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Being on the MERIT team

Being on the MERIT team


When I first heard about COVID-19, I didn’t pay much attention. It sounded like a ’you’ problem that would never hit close to home. Obviously, within a few months it became a global pandemic and very much a ‘me’, or indeed ‘us’ problem, and I was hearing things like “war-time rota,” “we are two weeks behind Italy” and “hide your parents.”

Fortunately, I work in a dynamic, forward-thinking department, and things were already in motion. Elective surgery was stepped down, training sessions were up and running, mask fit testing was a go, and new rotas were being forged. Then came the MERIT (Mobile EndotRacheal Intubation Team) call “looking for volunteers to join this group...”, and surprisingly, I felt that this was something I could do!

I was on an adrenaline high on my first MERIT shift. Then came the first call: “We need the MERIT team in AAW.” This was it. The moment when make-believe becomes reality, when simulation becomes real life, when heroes are made! The team assembled, retrieved our equipment and were waved off by the theatre team like soldiers heading to the frontline. As we walked along the hospital corridors in movie-like slow motion with the wind in our faces, we knew this was our moment. We were greeted on the way by staff in sheer awe asking “Wow, are you the MERIT team?” “Yes we are ma’am,” I replied (possibly with an American accent) “we’re just here to do our job.” We arrived at our destination and began preparing. Within minutes we were told, “Actually we don’t need you anymore.” They had decided to give the patient more time. The comedown was hard! We returned to theatre to the surprise of the staff and lots of “that was quick” type comments. The shame!

All jokes aside though, being on the MERIT team has been like a rollercoaster. I’m doing night shifts again, intubating outside of theatre in full PPE, feeling hot and sweaty. It’s crazy stuff. However, I quickly realised that I hadn’t considered the emotional aspect of what we were doing. Watching patients say goodbye to their loved ones over the phone was heart-breaking. We knew there was a chance they wouldn’t see their families again. Over the next couple of weeks, it became evident that even the patients that seemed like they would pull through were passing away in ICU. That was hard to stomach.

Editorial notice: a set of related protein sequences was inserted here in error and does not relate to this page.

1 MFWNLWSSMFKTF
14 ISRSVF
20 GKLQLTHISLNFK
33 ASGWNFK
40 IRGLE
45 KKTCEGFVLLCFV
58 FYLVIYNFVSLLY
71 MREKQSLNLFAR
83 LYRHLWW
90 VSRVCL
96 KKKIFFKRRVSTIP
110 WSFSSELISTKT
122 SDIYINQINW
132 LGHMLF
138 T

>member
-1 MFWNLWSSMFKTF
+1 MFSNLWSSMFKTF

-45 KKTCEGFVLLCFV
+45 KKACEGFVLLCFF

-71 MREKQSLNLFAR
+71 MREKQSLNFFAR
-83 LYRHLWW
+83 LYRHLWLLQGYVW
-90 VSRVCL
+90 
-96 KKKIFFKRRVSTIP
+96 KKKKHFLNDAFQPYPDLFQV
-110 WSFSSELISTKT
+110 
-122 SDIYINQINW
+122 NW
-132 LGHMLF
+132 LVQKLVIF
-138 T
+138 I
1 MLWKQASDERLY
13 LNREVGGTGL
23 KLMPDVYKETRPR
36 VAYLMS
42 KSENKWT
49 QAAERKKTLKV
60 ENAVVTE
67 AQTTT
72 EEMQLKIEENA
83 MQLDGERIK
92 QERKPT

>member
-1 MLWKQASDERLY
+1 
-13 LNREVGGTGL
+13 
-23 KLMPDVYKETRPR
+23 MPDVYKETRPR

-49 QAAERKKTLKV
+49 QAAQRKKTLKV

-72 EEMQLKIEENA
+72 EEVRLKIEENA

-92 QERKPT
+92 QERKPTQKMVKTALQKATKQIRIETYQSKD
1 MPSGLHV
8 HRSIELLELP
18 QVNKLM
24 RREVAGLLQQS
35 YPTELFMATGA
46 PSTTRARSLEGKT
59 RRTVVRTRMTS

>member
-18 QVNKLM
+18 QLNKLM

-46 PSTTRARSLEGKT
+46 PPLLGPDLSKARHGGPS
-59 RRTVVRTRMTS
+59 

I learned something with each intubation, and each time was slicker than the last. Our roles have become more clearly defined, we are extremely well-supported, and we have built an amazing rapport with our intensivist colleagues. I also learned that my consultant anaesthetic colleagues are awesome. Even when I started displaying symptoms of the dreaded ‘rona’ and had to self-isolate, my colleagues were 100% supportive, they encouraged me not to feel guilty about being off for seven days, and I was inundated with offers of “Should I drop off some supplies for you outside your house and then run for my life? :)”

My job plan feels like a distant memory, life before lockdown seems like a distant memory, life before MERIT seems like a distant memory. I do, however, give credit to all of my colleagues. MERIT is a small part of everything else that is happening to keep the wheels turning, and everyone has proved themselves valuable. We are all keeping it together whilst adjusting to this ‘new normal’. We look forward with bated breath to the end of this pandemic.

Desire Onwochei
Consultant Anaesthetist
Guy’s and St Thomas’ NHS Foundation Trust, London